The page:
The original Herman Miller Sayle sported an unusual design that delivered high-quality ergonomics. In 2020, the company released a gaming version of the Sayle in a range of brilliant colors. How does the Sayle stack up as a PC gaming chair? This Herman Miller Sayle gaming chair review has the answer.
For several years, the term ‘gaming chair’ referred to racing-style PC chairs. In 2020, Herman Miller co-opted the term for its new gaming furniture collection. It includes a desk, a monitor arm, and a choice of three gaming chairs. Of the three, the Sayle is the cheapest chair in the collection, with the most striking design.
Despite its lower price, there’s a chance the design may scare some people away. This chair’s star feature is an ultra-adaptive plastic backrest. At a glance, it’s a jarring, synthetic look that resembles a laundry basket.
It’s an acquired taste. Give it time. Once the purpose of the design becomes clear, it becomes more palatable. With time to digest, it will likely become the showpiece of your game room.
Herman Miller Sayle Gaming Chair Review
The original Sayle was designed by Yves Béhar in 2011. The backrest concept takes inspiration from the Golden Gate Bridge. The point was to apply bridge suspension principles to an ergonomic chair.
As a result, the Sayl’s backrest fuses an unframed plastic backrest shell to a central suspension tower. As the user moves, the tower flexes, while the shell stretches or contracts to provide tension where needed.
From the side, the chair resembles a full mainsail. The name “Sayl” reflects the sailing vessels that pass under suspension bridges.
Sayle Gaming Chair Features
The Sayle’s ultra-adaptive backrest is its first highlight feature. The second is robust synchronous tilt functionality. This provides support for leaning backward or forward while gaming.
With its synchro-tilt feature activated, the seat tilts up as you lean back. When you lean forward, it tilts down. That maintains good posture by keeping your thighs parallel to the floor. At the same time, it promotes healthy movement in the hips as the user changes positions.
Complex synchro-tilt functionality is what makes most premium ergonomic chairs so expensive. No other model under $1000 offers such rich functionality (or a 12-year warranty).
Summary of Features
To keep the cost of this chair low, Herman Miller has made one crucial cutback. Instead of an infinite-locking recline, the Sayle’s backrest can only lock in three reclined positions.
- Synchro-tilt: seat pan angle -3° to 13°; backrest reclines to 91°, 101°, or 124°.
- 3D Intelligent backrest: an unframed 3D Intelligent back stretches or contracts to support the back as the user moves.
- Posturefit: a unit at the rear of the backrest supports the sacrum (the lowest point of the spine) to reinforce the pelvis. That prevents slouching and sitting fatigue.
- Seat adjustments: contoured seat pad; adjust the seat’s height and depth; downwards tilt to -3°.
- Armrests: 4D adjustable (adjust the height, angles, width, and depth).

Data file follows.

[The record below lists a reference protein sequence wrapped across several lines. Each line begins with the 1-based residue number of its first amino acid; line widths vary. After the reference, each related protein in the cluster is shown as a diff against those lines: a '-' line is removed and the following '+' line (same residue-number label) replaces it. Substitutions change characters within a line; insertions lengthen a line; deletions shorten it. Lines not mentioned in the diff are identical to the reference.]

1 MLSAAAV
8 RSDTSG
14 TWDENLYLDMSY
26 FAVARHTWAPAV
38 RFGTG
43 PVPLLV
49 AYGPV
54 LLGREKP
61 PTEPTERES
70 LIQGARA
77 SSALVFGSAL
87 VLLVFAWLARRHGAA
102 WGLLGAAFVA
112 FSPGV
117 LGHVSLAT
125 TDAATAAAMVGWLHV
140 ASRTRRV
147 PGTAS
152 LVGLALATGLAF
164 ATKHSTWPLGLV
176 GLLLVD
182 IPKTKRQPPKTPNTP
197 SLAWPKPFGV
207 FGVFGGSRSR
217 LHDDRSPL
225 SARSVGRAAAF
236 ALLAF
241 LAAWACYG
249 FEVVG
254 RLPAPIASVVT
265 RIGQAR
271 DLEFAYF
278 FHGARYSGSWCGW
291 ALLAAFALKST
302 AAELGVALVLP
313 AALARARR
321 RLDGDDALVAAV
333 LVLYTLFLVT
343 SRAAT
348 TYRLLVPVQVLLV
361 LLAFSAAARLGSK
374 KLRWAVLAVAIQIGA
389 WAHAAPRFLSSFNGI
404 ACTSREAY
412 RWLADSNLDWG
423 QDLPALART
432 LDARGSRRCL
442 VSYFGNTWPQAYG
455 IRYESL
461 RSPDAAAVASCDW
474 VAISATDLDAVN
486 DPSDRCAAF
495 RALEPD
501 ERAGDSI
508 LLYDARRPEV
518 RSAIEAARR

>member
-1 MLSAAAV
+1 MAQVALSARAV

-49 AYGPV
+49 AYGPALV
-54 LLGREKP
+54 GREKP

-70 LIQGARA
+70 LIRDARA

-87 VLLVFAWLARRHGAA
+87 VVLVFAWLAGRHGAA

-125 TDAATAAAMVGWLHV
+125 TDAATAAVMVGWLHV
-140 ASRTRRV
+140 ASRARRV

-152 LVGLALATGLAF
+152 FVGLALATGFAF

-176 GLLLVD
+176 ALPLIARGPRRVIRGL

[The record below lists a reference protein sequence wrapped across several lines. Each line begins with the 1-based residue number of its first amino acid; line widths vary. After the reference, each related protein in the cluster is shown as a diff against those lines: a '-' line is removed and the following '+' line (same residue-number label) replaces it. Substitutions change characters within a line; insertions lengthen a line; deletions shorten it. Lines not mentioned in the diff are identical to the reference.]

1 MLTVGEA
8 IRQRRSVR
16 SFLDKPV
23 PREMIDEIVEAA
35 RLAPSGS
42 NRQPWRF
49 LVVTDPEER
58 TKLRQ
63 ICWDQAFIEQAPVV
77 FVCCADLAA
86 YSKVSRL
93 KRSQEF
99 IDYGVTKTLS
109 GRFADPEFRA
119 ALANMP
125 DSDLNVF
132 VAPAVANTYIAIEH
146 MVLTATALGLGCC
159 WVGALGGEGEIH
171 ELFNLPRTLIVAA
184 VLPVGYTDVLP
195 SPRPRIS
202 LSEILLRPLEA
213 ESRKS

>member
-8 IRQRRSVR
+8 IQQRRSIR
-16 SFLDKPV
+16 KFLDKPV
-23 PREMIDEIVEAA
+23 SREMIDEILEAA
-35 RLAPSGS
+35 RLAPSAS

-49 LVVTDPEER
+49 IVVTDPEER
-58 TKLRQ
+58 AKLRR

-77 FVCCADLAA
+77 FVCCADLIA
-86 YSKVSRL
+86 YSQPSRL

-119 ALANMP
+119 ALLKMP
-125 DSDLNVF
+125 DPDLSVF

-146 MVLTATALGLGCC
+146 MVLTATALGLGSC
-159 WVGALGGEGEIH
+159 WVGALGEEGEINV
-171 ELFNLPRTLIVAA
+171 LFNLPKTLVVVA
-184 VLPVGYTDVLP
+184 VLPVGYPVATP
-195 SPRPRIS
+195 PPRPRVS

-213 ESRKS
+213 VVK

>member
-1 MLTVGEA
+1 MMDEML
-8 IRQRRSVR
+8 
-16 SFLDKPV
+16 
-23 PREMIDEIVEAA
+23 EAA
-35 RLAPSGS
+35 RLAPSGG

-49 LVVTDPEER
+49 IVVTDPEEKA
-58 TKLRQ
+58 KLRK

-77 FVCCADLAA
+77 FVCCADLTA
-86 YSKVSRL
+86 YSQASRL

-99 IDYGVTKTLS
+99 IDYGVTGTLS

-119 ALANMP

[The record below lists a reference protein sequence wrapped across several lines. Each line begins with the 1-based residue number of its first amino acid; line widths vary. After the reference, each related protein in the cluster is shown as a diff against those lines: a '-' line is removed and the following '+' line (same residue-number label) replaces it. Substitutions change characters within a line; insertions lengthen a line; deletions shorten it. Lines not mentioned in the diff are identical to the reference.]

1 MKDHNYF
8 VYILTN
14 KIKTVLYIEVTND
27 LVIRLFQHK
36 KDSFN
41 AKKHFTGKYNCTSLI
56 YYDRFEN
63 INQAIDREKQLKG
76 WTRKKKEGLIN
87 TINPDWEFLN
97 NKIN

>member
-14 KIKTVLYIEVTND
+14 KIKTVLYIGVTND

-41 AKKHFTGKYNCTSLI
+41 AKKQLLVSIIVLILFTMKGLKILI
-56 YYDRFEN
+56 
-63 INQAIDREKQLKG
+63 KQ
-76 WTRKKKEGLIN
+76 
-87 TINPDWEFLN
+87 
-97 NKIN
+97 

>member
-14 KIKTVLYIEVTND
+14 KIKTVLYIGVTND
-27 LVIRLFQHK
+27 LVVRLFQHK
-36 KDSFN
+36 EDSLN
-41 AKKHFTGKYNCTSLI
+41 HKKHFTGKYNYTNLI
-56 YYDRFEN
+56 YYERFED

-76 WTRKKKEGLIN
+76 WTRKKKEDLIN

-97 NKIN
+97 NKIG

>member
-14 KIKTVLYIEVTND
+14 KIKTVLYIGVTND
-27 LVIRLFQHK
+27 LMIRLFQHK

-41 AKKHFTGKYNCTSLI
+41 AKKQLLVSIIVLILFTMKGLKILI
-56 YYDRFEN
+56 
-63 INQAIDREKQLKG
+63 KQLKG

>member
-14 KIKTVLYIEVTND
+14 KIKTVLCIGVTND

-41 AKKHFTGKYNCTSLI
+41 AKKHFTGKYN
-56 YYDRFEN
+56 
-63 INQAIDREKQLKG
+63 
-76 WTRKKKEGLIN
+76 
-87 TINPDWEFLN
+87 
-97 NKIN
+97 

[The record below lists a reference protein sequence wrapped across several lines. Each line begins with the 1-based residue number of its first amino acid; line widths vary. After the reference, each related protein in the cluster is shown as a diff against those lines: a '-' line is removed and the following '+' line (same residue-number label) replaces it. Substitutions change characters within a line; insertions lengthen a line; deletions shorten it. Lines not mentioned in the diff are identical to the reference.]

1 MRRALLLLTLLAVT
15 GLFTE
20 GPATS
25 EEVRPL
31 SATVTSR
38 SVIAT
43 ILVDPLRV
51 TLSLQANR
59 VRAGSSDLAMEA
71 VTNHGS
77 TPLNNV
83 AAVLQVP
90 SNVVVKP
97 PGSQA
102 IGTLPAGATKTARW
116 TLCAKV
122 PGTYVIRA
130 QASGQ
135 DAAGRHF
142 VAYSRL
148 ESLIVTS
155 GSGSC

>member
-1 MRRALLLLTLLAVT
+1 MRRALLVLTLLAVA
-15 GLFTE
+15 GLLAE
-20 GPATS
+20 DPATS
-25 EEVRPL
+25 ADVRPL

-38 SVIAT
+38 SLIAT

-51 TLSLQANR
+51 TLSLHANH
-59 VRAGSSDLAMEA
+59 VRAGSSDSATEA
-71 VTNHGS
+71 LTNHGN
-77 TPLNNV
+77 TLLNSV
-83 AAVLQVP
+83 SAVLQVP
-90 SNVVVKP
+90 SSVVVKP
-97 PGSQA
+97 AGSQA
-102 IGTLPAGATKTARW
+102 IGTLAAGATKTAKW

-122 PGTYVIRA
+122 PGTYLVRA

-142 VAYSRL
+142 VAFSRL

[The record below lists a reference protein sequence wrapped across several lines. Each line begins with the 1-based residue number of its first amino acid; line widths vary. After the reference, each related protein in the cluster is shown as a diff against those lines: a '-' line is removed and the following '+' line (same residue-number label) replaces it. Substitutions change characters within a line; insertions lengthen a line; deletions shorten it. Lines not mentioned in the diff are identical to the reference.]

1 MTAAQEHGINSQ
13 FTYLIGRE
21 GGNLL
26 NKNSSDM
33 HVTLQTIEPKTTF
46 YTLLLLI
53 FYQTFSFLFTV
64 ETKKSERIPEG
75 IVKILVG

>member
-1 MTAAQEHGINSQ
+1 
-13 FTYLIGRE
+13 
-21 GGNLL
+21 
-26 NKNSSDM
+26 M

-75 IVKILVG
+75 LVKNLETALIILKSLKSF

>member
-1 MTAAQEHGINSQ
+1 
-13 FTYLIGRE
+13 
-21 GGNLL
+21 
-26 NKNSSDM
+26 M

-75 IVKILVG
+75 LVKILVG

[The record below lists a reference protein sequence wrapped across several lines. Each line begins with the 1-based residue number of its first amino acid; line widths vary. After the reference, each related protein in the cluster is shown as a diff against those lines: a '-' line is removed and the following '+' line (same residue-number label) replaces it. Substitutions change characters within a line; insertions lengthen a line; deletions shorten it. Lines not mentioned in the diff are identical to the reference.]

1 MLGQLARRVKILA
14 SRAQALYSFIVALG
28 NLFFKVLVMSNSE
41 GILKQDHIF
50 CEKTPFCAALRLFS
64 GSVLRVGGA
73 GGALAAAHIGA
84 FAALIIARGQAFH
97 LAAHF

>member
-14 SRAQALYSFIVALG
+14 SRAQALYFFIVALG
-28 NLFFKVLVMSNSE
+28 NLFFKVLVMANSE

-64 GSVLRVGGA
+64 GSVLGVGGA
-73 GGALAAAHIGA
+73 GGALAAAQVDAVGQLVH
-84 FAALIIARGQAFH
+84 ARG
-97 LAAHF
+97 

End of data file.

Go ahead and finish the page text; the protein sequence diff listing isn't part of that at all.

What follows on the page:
- Warranty: 12 years.
Beyond that limitation, this chair’s features are comparable with Herman Miller’s Aeron and Embody chairs.
The Sayle has wider seat and backrest dimensions than the Aeron and Embody chairs. It’s a versatile chair designed to fit a wide range of sizes out of the box.
- Seat Size: 24.5″ (W) x 16-18″ (D)
- Backrest: 16.8″ (W) x 20.9″ (H)
- Seat height: 15″ to 20″
- Chair height: 33.75″ to 40.75″
- Size rating: 5’3″ to 6’7″; 350 pounds
Sayle Design Options
The Sayle Gaming Chair comes in five styles. You also get the option of choosing a grey or black padded fabric seat.
Taller users also have the option of adding a larger gas lift cylinder for an extra $50.
Here’s how the Sayle compares with Herman Miller’s other two gaming chairs:
Embody Gaming Chair
Aeron Gaming Chair
Compared with the Aeron and Embody chairs, the Sayle offers very good value for money. It’s significantly cheaper than both, with comparable features.
Pros and cons
Given its features, the Sayle Gaming Chair offers incredible value for money. It has one of the most robust synchro-tilt ranges in the world (only the Aeron chair beats it). As well, Herman Miller’s 12-year warranty covers 24-hour use of the chair.
If anything goes wrong in the next 12 years, parts and support are covered. Spreading the cost of this chair over 12 years works out to sixty dollars per year!
Given the features and price, it’s hard to find fault with this gaming chair. The biggest issue is the jarring backrest design. If you can acquire an appreciation for it, the Sayle is one of the best gaming chairs money can buy.
To enjoy healthy ergonomic support while gaming at a desk, there are two viable options. First, you can choose an office-style model like the Sayle. That gets you gold standard ergonomic features, 12-year durability, and superb posture support. No matter what position you sit in, the Sayle will keep your posture in a clean, healthy alignment.
As a primary work-from-home seat, some gamers find the support too good. Like all task chairs, you can’t slouch or lounge in a Sayle chair. No matter how you sit, it will keep your body locked, loaded, and ready to perform tasks.
In contrast, racing-style gaming chairs provide decent posture support, plus deep recline functionality. That type of seating is more diverse. Beyond work, you can use a racing-style chair for relaxing, watching movies, or even napping.
Even so, not even the best gaming chair can match the posture support or durability of the Sayle chair. If you can live with its functional and aesthetic quirks, it’s one of the best gaming chair values on the market.